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November 2014
the guide
e-newsletter: helping teenagers find their way.

Message from Executive Director

Dear Friend,


In the past three weeks, our mid-peninsula community lost three young members to suicide. All our thoughts and prayers are with their parents and families as well as with their friends and school communities. 

We take mental and emotional health seriously which is why we have an experienced team equipped to handle a wide range of issues. In times of crisis and tragedy, ACS heightens its presence on-campus at our partner schools to make sure students, parents, and staff have the support they need. We mobilize our entire clinical staff and interns to make sure all students who need help are seen. Whether it's dispatching staff and interns to the site in crisis, or providing assessments through our After-School Counseling Program during extended hours, we make the safety of these students our priority.  


I think it is important for us to remind ourselves that unlike adults, teenagers usually rely on parents, teachers, or other caregivers to recognize when they are struggling and to get them the help they need. If you have an adolescent in your life, or know someone who does, it's important to learn what teen depression looks like and what to do if you spot the warning signs.


In sadness,

Philippe Rey, Executive Director

Teen Talk Blog
Warning signs that a teen is in danger for suicide
Source: Boston
By Jan Brogan

Dr. Barry N. Feldman, director of psychiatric programs in public safety at the University of Massachusetts Medical School and an educator in suicide risk and prevention at high schools across the state, uses the acronym FACTS as a tool to outline the warning signs for teenage suicide.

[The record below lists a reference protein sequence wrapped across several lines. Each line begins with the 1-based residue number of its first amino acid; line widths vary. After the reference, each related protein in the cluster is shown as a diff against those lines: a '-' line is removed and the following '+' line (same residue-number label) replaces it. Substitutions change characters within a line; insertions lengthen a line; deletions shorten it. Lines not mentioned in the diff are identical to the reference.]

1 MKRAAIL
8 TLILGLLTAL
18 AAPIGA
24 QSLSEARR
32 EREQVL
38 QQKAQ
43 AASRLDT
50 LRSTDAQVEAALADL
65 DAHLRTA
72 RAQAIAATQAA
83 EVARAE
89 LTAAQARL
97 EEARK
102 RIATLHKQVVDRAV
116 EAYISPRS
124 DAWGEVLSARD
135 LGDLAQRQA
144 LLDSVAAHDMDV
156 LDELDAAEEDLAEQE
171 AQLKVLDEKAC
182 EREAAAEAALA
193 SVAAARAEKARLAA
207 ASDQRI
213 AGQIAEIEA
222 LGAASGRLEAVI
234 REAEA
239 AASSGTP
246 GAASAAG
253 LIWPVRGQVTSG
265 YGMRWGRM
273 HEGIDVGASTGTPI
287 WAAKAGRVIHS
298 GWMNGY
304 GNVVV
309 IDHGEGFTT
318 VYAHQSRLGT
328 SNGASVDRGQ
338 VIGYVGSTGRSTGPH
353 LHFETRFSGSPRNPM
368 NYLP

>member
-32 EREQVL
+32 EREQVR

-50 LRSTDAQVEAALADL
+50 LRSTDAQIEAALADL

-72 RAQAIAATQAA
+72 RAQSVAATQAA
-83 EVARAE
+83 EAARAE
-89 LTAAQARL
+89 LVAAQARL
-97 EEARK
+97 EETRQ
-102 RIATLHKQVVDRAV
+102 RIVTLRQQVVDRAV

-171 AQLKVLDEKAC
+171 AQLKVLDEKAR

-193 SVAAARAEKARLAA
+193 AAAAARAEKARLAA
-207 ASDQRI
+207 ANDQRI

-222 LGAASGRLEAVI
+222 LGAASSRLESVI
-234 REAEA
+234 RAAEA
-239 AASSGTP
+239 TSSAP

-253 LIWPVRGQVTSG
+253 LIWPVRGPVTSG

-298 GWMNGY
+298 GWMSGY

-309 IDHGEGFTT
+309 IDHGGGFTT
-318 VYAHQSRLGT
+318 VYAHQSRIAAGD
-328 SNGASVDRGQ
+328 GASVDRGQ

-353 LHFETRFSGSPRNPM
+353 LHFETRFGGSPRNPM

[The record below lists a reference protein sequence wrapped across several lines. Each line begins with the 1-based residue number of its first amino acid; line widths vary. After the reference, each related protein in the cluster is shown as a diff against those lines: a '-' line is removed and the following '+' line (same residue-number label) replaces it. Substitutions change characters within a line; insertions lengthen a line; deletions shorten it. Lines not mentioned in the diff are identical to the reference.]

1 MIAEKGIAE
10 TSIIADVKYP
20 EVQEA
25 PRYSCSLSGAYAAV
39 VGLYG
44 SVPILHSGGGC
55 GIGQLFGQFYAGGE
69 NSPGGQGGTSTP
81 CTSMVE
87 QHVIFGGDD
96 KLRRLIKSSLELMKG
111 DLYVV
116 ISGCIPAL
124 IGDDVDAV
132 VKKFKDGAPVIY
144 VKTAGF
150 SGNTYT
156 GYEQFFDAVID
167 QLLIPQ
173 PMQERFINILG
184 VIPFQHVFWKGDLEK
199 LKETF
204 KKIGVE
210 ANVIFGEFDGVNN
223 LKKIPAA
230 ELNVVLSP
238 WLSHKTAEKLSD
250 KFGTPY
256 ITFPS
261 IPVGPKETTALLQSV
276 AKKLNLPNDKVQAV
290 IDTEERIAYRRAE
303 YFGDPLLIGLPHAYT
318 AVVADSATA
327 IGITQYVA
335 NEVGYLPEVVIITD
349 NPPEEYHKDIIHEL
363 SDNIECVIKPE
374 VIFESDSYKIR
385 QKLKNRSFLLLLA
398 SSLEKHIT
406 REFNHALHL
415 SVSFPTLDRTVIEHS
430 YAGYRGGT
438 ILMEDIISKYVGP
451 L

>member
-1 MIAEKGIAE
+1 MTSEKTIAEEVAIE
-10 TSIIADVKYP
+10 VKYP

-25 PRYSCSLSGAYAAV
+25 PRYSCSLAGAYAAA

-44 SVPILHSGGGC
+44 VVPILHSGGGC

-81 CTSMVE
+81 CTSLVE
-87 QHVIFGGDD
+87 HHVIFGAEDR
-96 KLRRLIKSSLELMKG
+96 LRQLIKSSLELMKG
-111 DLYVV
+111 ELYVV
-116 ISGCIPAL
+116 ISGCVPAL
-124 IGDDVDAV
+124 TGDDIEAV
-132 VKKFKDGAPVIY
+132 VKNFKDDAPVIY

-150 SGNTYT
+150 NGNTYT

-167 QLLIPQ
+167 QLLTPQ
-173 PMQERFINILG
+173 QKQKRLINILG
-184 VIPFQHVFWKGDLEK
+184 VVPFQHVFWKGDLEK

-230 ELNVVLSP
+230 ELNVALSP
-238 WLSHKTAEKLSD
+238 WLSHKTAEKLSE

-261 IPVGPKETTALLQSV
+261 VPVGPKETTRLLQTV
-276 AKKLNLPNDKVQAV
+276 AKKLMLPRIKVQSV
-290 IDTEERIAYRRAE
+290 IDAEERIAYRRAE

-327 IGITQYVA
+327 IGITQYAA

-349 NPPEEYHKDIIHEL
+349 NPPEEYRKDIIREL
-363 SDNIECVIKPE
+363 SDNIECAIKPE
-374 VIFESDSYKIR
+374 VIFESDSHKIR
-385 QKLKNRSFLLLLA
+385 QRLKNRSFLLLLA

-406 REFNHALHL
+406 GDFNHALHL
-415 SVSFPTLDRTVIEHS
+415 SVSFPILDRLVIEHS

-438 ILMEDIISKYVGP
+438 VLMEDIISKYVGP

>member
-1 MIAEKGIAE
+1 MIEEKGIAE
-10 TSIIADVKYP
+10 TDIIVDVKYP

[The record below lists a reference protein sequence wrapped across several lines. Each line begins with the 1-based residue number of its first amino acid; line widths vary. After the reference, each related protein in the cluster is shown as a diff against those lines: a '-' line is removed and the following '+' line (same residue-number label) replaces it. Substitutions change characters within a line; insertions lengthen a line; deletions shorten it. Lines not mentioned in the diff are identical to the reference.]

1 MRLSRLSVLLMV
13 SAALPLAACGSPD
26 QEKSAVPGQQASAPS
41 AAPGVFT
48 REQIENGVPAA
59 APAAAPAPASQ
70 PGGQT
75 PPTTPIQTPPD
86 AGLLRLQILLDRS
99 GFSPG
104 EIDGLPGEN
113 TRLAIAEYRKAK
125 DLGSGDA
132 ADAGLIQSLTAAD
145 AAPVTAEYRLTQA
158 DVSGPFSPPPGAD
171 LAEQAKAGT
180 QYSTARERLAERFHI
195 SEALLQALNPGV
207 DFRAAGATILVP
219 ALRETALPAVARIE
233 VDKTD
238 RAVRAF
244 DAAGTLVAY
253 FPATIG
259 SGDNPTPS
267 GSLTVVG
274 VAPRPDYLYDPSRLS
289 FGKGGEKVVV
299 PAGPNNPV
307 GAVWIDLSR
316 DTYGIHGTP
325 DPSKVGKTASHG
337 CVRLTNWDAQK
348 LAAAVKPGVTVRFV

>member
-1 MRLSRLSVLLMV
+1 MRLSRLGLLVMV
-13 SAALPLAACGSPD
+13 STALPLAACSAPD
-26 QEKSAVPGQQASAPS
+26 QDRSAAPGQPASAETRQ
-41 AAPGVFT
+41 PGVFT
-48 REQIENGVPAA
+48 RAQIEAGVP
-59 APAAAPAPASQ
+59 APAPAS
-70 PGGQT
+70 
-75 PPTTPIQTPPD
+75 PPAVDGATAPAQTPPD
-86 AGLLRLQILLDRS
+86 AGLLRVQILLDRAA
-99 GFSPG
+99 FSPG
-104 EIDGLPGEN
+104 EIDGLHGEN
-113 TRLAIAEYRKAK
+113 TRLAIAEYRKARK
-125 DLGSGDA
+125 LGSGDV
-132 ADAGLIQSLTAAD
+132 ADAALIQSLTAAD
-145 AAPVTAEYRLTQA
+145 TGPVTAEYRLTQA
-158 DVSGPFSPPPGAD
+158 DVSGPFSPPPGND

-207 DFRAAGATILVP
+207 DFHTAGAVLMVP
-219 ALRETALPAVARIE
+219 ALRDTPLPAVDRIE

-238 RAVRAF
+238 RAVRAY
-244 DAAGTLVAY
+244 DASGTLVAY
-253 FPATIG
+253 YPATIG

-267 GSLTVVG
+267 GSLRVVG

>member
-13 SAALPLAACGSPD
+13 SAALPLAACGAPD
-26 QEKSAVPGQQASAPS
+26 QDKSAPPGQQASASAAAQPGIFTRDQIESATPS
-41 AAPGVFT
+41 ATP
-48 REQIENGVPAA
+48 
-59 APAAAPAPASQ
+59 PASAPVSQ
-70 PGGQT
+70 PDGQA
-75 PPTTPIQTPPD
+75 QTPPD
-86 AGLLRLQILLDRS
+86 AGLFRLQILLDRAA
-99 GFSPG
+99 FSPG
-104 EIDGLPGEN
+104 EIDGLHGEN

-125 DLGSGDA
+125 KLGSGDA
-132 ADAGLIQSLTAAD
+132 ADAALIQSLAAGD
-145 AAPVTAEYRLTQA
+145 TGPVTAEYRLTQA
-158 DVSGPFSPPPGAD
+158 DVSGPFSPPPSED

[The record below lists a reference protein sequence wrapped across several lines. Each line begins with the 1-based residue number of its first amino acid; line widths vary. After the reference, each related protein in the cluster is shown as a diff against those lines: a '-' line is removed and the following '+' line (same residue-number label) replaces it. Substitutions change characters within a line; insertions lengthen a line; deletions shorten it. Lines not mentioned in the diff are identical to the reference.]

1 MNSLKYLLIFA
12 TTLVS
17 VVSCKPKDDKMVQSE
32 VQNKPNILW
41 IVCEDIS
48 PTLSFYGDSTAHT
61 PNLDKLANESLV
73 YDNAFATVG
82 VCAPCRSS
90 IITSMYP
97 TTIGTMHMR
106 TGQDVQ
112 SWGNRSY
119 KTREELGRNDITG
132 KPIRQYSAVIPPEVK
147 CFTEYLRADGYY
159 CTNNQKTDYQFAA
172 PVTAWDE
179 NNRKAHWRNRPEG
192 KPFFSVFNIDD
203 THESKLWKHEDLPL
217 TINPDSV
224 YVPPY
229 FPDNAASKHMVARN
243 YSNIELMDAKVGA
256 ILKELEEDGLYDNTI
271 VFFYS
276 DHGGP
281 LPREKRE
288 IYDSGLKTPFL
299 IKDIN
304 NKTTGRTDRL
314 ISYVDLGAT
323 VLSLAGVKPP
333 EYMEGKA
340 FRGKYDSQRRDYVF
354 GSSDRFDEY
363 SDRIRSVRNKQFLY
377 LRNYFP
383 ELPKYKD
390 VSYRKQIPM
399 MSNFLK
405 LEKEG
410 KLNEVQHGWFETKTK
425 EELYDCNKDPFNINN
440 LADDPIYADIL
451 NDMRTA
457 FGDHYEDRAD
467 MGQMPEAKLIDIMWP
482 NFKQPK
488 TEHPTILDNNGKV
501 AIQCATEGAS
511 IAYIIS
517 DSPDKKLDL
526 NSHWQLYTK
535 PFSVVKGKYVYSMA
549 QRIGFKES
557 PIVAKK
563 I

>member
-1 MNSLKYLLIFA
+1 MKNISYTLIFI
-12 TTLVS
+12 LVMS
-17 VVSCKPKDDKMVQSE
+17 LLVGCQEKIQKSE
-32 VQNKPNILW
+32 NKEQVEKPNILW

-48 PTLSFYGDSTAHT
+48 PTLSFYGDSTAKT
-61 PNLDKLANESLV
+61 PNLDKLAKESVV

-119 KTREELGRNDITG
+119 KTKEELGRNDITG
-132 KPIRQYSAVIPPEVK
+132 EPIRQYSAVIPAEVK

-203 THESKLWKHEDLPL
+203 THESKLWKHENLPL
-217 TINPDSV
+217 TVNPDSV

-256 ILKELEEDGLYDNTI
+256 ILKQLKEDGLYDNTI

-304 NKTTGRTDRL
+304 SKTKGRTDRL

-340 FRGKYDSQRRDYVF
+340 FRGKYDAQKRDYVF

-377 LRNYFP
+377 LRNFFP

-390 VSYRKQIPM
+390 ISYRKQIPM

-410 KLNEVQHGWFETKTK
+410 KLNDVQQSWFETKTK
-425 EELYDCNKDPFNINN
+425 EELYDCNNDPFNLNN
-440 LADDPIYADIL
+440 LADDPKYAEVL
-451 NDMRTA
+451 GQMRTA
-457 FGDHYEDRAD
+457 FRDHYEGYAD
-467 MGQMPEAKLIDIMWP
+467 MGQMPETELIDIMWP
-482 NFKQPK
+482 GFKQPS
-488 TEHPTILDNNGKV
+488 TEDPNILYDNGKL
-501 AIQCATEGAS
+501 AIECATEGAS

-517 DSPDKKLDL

- Feelings of helplessness, hopelessness, worthlessness, badness, fears of losing control and harming oneself, sadness, anger, anxiety, self-loathing.

 - Actions of drug or alcohol abuse, talking or writing about death and destruction, getting into fights, or doing dangerous things.


Continue reading article:

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Mental Health Resources
Hot Lines:

Santa Clara County Suicide and Crisis Hotline 24/7 Toll Free: 855-278-4204  (English/Spanish)

California Youth Crisis Line 1-800-843-5200 
Community Solutions (Teen Crisis & Parental Stress) 24 hr 408-683-4118 
Eastfield Ming Quong (EMQ) suicide assessment 408-379-9085 
National Mental Health America 800-273-TALK 888-628-9454 (Spanish) 
Reach Out Online Forum
San Mateo County Crisis Intervention Hotline 888-220-7575 

National Resources:
ACS 411
Breakfast with ACS: Adolescent Substance Abuse Workshops
Wednesday, November 19, 2014 | 8:30-9:30 am
All parents of pre-teens/teens are invited to join ACS for breakfast, substance abuse education, and an open discussion about substance use with trained substance abuse counselors. Workshops are free! To reserve your spot, please contact: (650) 424-0852 ext. 200 or
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Adolescent Counseling Services | 1717 Embarcadero Rd, Ste 4000 | Palo Alto, CA 94303
(650) 424-0852 |